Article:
First Line (from Introduction): Christmas may be when we dream of peace on earth, and entertain feelings of goodwill to all men (and women), but there are limits.
Silent Nights is a collection of short stories written by some of the top mystery writers of the Golden Age. Some of the authors will be familiar to you, others won't. Although they're all set during the Christmas season, there is very little holiday spirit to be found in them, so don't pick this book up expecting to make merry.
Most of the mysteries seem to involve some sort of puzzle, and country house settings are found in quite a few. (Of course-- everyone goes to their country house for Christmas, don't they?) Editor Martin Edwards' introduction to the book and his individual introductions to each short story are interesting and informative, so I suggest that you don't skip them. One of the interesting tidbits I learned was that several authors represented in this volume wrote stories Alfred Hitchcock later made into films.
Having already read another British Library Crime Classic, Resorting to Murder, I knew what to expect. Many of the authors are no longer well known, but others-- like G.K. Chesterton and Dorothy L. Sayers-- are included here. On the whole I enjoyed Silent Nights more, although the quality of the stories is still a bit uneven. My favorites include Edgar Wallace's "Stuffing," J. Jefferson Farjeon's "The Absconding Treasurer," Sayer's "The Necklace of Pearls," Ethel Lina White's "Waxworks," Marjorie Bowen's "Cambric Tea," and "The Chinese Apple" by Joseph Shearing (nom de plume of Marjorie Bowen). Of these, Farjeon's and White's stories were used by Hitchcock. "A Problem in White" by Nicholas Blake (pseudonym of Cecil Day-Lewis) was unique in the puzzle category. The solution is not included in the story itself, but at the end of the book, giving readers time to mull over the clues and form their own conclusions.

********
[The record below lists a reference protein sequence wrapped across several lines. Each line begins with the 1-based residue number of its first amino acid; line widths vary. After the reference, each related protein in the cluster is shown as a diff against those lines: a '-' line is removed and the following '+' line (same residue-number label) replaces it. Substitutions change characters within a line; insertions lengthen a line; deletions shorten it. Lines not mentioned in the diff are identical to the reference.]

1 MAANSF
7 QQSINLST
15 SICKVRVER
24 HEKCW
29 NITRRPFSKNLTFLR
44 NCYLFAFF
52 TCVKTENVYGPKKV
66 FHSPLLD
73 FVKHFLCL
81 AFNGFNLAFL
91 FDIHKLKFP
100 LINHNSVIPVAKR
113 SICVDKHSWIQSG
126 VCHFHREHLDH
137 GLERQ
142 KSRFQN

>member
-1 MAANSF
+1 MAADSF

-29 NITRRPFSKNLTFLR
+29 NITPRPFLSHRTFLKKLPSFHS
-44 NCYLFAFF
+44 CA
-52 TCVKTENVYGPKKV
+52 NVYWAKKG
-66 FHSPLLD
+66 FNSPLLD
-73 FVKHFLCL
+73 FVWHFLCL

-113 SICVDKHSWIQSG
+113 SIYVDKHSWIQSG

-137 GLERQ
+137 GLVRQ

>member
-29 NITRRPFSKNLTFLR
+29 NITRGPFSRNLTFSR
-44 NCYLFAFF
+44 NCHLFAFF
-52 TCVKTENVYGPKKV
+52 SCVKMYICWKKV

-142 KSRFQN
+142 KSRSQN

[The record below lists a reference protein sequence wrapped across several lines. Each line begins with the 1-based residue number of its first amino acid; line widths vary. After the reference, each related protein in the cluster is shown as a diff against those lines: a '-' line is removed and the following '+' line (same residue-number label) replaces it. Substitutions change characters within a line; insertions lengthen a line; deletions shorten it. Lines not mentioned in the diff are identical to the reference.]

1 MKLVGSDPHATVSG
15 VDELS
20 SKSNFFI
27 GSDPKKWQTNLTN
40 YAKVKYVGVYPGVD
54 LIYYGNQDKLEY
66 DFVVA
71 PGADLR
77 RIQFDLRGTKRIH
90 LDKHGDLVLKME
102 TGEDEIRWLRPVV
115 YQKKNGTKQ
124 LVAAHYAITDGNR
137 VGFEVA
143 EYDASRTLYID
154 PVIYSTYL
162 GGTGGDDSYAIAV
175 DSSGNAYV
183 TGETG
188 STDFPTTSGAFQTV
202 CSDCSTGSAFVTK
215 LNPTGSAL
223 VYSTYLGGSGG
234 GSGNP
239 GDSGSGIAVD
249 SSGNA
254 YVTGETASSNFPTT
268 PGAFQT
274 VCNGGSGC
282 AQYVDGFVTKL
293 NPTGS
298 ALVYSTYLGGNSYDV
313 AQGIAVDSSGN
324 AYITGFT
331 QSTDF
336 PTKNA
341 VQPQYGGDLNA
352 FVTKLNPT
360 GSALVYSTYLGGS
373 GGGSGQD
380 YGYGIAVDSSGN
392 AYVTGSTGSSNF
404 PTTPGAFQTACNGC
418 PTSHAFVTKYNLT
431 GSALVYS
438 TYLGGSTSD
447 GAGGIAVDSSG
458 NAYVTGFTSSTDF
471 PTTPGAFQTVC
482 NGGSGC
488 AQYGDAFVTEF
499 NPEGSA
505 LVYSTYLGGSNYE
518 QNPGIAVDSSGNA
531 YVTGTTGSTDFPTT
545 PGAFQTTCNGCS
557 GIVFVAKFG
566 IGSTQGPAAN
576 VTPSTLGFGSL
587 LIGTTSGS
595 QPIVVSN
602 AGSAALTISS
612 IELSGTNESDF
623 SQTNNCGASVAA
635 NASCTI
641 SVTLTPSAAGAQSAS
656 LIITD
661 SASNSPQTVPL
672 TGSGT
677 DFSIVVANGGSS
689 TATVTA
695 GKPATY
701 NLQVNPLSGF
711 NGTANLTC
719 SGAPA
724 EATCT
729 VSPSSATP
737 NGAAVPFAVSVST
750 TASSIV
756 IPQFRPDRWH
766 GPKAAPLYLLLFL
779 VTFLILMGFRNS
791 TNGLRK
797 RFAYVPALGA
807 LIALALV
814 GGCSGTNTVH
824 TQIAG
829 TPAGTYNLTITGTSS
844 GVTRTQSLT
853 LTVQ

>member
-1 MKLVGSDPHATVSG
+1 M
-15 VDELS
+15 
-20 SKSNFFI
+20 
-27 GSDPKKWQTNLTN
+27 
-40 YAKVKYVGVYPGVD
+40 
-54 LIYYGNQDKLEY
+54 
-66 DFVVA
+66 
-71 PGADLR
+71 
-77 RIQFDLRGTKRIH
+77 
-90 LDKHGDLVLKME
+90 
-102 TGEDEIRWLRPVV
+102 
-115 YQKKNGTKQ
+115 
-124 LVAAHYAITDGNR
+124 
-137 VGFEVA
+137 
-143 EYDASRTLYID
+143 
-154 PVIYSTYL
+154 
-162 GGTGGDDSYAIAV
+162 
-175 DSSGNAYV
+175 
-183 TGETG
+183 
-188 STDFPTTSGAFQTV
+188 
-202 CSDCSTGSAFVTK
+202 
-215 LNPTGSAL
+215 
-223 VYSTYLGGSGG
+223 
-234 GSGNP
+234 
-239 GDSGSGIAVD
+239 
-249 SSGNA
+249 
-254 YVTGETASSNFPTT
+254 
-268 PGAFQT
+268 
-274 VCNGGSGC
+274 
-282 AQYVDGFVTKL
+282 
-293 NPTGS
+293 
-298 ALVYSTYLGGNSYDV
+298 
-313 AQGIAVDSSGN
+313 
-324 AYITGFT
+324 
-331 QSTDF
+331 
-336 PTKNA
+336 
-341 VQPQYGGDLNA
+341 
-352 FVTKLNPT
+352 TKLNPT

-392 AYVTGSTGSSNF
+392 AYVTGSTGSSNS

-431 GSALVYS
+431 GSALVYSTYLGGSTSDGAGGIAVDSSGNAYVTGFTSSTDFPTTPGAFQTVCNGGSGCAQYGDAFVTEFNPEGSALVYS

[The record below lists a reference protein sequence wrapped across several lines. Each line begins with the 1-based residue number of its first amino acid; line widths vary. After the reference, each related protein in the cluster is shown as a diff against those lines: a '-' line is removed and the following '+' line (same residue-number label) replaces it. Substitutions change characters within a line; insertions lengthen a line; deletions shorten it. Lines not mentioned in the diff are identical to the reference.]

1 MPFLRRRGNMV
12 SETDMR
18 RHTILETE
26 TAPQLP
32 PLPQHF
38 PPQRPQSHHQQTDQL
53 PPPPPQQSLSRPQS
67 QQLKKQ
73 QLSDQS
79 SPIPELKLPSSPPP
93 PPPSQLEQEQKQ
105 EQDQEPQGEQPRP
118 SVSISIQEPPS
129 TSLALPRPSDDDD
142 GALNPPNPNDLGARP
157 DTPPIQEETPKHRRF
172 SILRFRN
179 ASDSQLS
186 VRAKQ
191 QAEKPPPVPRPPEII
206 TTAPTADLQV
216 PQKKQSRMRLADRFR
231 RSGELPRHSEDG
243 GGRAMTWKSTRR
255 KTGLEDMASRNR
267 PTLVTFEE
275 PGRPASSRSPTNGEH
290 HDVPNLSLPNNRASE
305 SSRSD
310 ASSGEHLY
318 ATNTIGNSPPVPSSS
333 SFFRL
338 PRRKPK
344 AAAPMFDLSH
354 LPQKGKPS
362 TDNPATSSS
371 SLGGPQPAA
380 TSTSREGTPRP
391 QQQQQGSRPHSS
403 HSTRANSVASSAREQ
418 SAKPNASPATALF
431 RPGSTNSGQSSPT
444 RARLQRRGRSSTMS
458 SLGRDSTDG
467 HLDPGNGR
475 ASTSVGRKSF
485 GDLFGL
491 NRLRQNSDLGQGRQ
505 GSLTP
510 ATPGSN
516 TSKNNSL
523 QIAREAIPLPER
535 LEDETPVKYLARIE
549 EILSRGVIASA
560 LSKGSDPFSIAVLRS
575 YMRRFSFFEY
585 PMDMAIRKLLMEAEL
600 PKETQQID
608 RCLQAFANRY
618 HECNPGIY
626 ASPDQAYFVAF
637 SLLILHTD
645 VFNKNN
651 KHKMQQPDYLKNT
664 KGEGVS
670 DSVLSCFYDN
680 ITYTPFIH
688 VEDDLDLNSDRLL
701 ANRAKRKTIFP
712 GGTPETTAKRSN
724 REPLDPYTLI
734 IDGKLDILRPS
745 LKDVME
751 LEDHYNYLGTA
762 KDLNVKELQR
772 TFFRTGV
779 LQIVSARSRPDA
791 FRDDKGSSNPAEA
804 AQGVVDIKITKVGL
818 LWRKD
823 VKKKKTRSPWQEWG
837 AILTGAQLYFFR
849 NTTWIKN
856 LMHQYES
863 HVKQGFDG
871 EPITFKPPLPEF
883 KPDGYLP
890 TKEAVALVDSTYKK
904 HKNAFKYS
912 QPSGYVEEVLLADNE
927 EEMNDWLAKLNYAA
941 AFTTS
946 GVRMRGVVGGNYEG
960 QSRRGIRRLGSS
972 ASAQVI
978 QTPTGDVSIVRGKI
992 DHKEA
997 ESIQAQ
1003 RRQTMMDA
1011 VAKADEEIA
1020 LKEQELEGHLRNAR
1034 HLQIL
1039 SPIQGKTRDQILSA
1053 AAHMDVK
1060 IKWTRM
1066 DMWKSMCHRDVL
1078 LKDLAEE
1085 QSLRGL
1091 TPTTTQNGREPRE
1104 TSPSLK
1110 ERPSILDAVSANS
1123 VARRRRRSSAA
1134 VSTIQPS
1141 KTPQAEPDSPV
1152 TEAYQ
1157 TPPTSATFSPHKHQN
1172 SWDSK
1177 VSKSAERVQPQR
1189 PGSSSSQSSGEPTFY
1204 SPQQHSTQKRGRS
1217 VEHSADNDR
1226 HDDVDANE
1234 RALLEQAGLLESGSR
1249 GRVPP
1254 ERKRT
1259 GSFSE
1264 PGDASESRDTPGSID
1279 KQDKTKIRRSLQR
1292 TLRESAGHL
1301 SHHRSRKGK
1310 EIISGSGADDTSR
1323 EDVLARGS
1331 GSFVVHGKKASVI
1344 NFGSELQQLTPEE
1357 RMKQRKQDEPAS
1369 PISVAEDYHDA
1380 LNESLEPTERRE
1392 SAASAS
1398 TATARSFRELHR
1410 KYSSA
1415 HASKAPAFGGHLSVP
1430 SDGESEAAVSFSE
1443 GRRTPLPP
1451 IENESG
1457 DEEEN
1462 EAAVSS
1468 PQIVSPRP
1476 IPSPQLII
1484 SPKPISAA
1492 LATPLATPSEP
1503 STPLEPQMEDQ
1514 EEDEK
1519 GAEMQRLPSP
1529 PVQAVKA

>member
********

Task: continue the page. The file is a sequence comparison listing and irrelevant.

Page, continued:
If you're a fan of Golden Age mysteries, you're still going to find a new-to-you story or two. If you're a novice like I am, they'll probably all be totally unfamiliar. Since these were written many decades ago when outlooks were quite different, you will run into a racial slur now and again. I chose not to be offended and instead was pleased at how attitudes have changed. I also found it interesting to see how popular crime fiction has changed over time.
These British Library Crime Classics being released in the U.S. by Poisoned Pen Press are both entertaining and enlightening, and I recommend them.
Silent Nights: Christmas Mysteries edited by Martin Edwards
Poisoned Pen Press © 2015
Paperback, 298 pages
Source: Net Galley